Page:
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Analysis: Rising threat to aid agencies in Afghanistan

NGO officials dispute allegations that they pay off the Taliban, claim Pentagon efforts to enlist their help place them in peril.

Afghan policemen keep watch next to a damaged vehicle belonging to a U.S. aid organization after a bomb blast in Kunduz on June 18, 2009. Four Afghan employees working for a U.S. aid organization were wounded when their vehicle hit a roadside bomb in the northern city of Kunduz, detective police officer Abdul Rahman Aqtaash said. (Wahdat/Reuters)

GENEVA, Switzerland — International aid and humanitarian organizations are increasingly under the threat of attack in Afghanistan and are struggling to find ways to operate safely in areas where the U.S. and the Taliban are at war.

Amid concerns for security, the United States Agency for International Development has opened an investigation into claims highlighted in a GlobalPost special report that some international contractors may be involved in payments — through local Afghan subcontractors — that end up in the hands of the Taliban in exchange for protection in Taliban-controlled areas.

GlobalPost has been in contact with several senior officials at aid agencies in Kabul and in Geneva about the unique dangers and challenges these organizations face in operating amid conflict.

The officials agreed that no established NGO would ever knowingly pay a local insurgency, such as the Taliban, for safe passage for their staff because it is a dangerous and slippery slope, and one that could ultimately imperil their operations more.

Given accounting requirements, the officials say it is impossible that the Taliban could be paid directly even by subcontractors. But they say it is harder, perhaps even impossible, to know if local subcontractors in a Taliban-controlled community may be making payments or delivering some form of aid indirectly to the Taliban at some point down the line.

It is all part of a difficult and dangerous terrain that NGOs traverse all over the world in areas of conflict.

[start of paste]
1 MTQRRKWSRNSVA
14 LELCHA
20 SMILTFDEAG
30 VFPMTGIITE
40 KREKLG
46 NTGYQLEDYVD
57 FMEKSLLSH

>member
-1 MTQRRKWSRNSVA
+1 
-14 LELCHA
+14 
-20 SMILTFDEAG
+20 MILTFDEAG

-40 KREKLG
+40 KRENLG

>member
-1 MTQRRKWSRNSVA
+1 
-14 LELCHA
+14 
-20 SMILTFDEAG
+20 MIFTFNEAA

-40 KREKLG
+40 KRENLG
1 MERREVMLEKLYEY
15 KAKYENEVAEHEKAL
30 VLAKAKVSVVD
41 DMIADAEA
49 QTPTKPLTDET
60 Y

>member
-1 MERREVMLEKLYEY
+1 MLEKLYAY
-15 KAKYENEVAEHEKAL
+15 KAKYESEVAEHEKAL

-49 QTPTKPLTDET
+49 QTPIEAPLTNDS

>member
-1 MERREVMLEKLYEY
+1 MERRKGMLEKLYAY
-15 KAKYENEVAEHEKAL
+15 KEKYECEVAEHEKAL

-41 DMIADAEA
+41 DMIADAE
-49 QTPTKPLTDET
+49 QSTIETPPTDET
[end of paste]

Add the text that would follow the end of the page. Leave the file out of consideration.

These aid organizations also highlighted what they say is a problematic effort by the Pentagon to help address security concerns by essentially enlisting the aid agencies in fighting the war in Afghanistan. That, they say, will place them in greater peril, not less. A three-hour meeting here for U.N. aid agencies, NGOs and an assortment of diplomats in room XI of the Palais des Nations, the U.N.’s headquarters in Europe, last week, rolled out a progress update and flashy marketing pitch for an Afghan war “information and knowledge sharing” platform, called the Civil-Military Fusion Centre.

The basic idea of the center, which has been germinating for nearly two years, is to establish a mechanism that will let military planners tap the vast reservoir of information that NGOs and aid organizations have on the ground. Of course, the exchange also promises to provide the NGOs with access to what the military knows. (The center’s web portal is Civil Military Overview.)

What has particularly upset humanitarian organizations is the suggestion made during the presentation that several hundred NGOs are already “users” of the centre’s information and that they therefore support the idea by implication. The claim is apparently based on a mailing list for a newsletter, which the center put together without first asking the NGOs if they actually wanted to participate. Most don’t.
“The simple fact that your name is on their list is being used to claim that you support the project,” Laurent Saillard, director of Agency Coordinating Body for Afghan Relief (ACBAR), told Global Post in a phone interview from Kabul. Saillard said he plans to ask to be dropped from the distribution list.

“If the military wants to share information,” he said, ”they can declassify it so that everyone can see it. We don’t want to receive information that will include us in a military dynamic.”